Weekly Vote

Welcome to the ThirdGoal.org weekly vote where you decide what will be selected as the top Peace Corps story, photo, and video of the week! We have identified the top 5 stories, photos, and videos but it's up to you to choose three winners to receive a $27 REI gift card for this week. To view a story, photo, or video, simply click on its title and it will pop up in this screen. To vote, click on the star to the right of the country flag and your vote will be recorded. Want to change your vote? Simply click on another star. Any questions? Email us at info@thirdgoal.org and we'll respond as soon as possible.

  1. Vanuatu My mamas and laplap

    The beloved Paama Mamas in my village are the foundation for life on the islands. They go to the gardens, cook, wash and look after the children and household with little time for themselves. Their support, love, hard work and perseverance are an inspiration to me. 

  2. Ukraine A Long, Wonderful Winter

    Winters in Ukraine are very long and very cold.  However, sunny days always bring people out.  This picture shows two typical Kosiv men sitting on a wool blanket that was woven in Kosiv with some beautiful homes in the background.  The men are hauling a "sleigh" that is full of hay that was cut and stored in the spring/summer.  Horse-drawn vehicles are a typical sight in Kosiv.  It is called a sleigh because of the "skates" used in winter instead of wheels (which are found...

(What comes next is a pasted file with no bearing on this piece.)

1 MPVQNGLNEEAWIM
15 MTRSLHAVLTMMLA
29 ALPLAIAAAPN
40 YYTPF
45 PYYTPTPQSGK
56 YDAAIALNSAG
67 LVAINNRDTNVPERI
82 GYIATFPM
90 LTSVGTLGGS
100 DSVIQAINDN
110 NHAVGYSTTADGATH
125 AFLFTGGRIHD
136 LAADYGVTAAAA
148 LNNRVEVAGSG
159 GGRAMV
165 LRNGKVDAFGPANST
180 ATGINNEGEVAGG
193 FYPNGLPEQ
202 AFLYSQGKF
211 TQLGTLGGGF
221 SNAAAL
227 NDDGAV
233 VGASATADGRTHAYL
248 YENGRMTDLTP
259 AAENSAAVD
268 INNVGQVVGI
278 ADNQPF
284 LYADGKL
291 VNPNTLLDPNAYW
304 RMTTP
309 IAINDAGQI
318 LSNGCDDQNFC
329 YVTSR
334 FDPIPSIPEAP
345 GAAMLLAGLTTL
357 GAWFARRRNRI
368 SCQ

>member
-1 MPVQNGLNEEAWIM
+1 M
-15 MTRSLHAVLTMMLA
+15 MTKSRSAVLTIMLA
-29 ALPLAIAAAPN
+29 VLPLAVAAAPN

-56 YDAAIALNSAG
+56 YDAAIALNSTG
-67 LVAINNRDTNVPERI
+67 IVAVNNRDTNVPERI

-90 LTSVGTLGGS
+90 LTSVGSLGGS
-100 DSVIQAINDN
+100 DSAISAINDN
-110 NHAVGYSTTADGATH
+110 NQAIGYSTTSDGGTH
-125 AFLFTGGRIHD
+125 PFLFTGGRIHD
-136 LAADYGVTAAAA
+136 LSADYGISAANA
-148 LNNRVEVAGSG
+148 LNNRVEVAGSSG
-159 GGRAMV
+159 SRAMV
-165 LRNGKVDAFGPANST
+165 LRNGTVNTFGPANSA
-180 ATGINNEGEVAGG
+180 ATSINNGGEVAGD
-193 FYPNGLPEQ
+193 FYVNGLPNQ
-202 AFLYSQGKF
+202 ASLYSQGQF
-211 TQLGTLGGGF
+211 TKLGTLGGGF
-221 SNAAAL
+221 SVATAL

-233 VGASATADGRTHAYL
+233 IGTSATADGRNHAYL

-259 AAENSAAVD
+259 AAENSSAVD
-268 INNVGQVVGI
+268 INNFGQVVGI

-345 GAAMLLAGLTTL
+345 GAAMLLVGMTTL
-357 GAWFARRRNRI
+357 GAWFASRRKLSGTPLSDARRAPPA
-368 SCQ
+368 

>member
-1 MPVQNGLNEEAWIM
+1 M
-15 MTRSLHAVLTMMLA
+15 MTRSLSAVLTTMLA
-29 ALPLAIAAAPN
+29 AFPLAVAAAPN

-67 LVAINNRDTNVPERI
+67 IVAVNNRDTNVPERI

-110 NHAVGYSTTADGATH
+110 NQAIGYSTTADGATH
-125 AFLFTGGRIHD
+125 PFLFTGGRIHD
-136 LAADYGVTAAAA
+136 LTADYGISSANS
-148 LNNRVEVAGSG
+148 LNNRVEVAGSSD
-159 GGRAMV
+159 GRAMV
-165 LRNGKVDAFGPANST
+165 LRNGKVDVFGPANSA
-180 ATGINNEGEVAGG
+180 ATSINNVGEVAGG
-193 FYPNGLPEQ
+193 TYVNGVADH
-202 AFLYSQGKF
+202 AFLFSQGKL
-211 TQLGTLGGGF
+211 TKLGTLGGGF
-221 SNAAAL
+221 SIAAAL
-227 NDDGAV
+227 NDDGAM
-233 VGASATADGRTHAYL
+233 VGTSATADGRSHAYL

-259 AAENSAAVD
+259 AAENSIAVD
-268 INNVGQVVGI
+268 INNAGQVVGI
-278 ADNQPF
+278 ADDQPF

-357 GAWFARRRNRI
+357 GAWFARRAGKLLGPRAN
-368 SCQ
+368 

3. South Africa South African Summers

    There was a small river between our village and the neighboring village and summer rains would help fill it up enough for swimming.  It was also about the only way to cool off during the horriffic heat of South African summers and the local kids weren't shy to take advantage of it.  Here's a late afternoon picture of our brother in our host family following his friend with a large leap into the cool waters, while his sister in the background looks on.

  4. Guyana Full of Smiles

    Guyanese children always ready to take a break to pose for the camera.

  5. Senegal Lost in the woods

    This photo was taken on my third day at my site. I was terrified of these crazed, machete and stick-wielding tree-men (called gangurans in Mandinka), who run around the village threatening to beat children as they scream and run away. My host family egged me on to get this photo.   

  1. Madagascar My Driver the Hallmark Card

    I am not necessarily one for the Hallmark-ey things of the world. I do not watch Lifetime specials; I did not cry at the end of Titanic; Valentine’s Day makes me borderline nauseous. The last familial birthday card I sent was addressed, “From one deeply emotive heart to another.”But occasionally one encounters in life a person so delightfully cheesy and wonderful that even the least emotive heart cannot help but be swept away by their joy and charisma. It is as if one is suddenly and all at o...

  2. Iran I Am Expressions

    I Am Expressions   My training for Peace Corps Iran was held in a small town south of Tehran.  This was in 1973. I remember some of those days very well.  Other days I remember only being less than well, spending a lot of time on squat toilets.  Some things I don’t need to remember. Some memories just reappear in the oddest ways. One of the training exercises was to test our level of Farsi Language learning.  I think it was also a test to help us discover for ourselves if the Peace Corps exp...